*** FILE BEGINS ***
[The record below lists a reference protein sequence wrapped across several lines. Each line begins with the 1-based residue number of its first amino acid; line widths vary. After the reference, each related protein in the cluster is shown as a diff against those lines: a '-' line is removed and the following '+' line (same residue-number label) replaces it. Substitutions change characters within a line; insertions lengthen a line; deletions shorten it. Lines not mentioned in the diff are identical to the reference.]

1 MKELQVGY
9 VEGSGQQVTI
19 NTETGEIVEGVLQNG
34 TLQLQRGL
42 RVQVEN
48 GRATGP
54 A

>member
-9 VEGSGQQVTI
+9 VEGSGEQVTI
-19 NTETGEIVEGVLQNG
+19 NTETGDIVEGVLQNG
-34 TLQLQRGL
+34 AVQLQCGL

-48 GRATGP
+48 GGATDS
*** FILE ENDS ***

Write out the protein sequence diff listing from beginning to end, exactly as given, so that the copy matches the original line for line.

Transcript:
[The record below lists a reference protein sequence wrapped across several lines. Each line begins with the 1-based residue number of its first amino acid; line widths vary. After the reference, each related protein in the cluster is shown as a diff against those lines: a '-' line is removed and the following '+' line (same residue-number label) replaces it. Substitutions change characters within a line; insertions lengthen a line; deletions shorten it. Lines not mentioned in the diff are identical to the reference.]

1 MKELQVGY
9 VEGSGQQVTI
19 NTETGEIVEGVLQNG
34 TLQLQRGL
42 RVQVEN
48 GRATGP
54 A

>member
-9 VEGSGQQVTI
+9 VEGSGEQVTI
-19 NTETGEIVEGVLQNG
+19 NTETGDIVEGVLQNG
-34 TLQLQRGL
+34 AVQLQCGL

-48 GRATGP
+48 GGATDS